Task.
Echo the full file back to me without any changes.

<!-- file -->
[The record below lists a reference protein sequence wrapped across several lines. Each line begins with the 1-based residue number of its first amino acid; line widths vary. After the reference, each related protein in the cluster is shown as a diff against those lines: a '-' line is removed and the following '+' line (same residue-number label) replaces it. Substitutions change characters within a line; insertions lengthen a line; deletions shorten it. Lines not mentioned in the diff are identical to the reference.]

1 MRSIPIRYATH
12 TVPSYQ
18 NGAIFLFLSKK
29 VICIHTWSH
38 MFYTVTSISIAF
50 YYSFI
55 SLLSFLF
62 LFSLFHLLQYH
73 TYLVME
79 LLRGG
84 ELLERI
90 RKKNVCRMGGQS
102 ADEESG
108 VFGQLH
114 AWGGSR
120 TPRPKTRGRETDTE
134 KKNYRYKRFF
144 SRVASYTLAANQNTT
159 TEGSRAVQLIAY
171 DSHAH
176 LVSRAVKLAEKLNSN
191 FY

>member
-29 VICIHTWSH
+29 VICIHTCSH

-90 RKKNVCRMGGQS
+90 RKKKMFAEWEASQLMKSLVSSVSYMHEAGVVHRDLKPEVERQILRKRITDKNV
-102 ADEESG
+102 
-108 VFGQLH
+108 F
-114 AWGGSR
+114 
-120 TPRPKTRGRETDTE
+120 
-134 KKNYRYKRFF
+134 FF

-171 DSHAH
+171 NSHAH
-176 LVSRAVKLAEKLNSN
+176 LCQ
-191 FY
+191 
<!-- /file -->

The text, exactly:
[The record below lists a reference protein sequence wrapped across several lines. Each line begins with the 1-based residue number of its first amino acid; line widths vary. After the reference, each related protein in the cluster is shown as a diff against those lines: a '-' line is removed and the following '+' line (same residue-number label) replaces it. Substitutions change characters within a line; insertions lengthen a line; deletions shorten it. Lines not mentioned in the diff are identical to the reference.]

1 MRSIPIRYATH
12 TVPSYQ
18 NGAIFLFLSKK
29 VICIHTWSH
38 MFYTVTSISIAF
50 YYSFI
55 SLLSFLF
62 LFSLFHLLQYH
73 TYLVME
79 LLRGG
84 ELLERI
90 RKKNVCRMGGQS
102 ADEESG
108 VFGQLH
114 AWGGSR
120 TPRPKTRGRETDTE
134 KKNYRYKRFF
144 SRVASYTLAANQNTT
159 TEGSRAVQLIAY
171 DSHAH
176 LVSRAVKLAEKLNSN
191 FY

>member
-29 VICIHTWSH
+29 VICIHTCSH

-90 RKKNVCRMGGQS
+90 RKKKMFAEWEASQLMKSLVSSVSYMHEAGVVHRDLKPEVERQILRKRITDKNV
-102 ADEESG
+102 
-108 VFGQLH
+108 F
-114 AWGGSR
+114 
-120 TPRPKTRGRETDTE
+120 
-134 KKNYRYKRFF
+134 FF

-171 DSHAH
+171 NSHAH
-176 LVSRAVKLAEKLNSN
+176 LCQ
-191 FY
+191 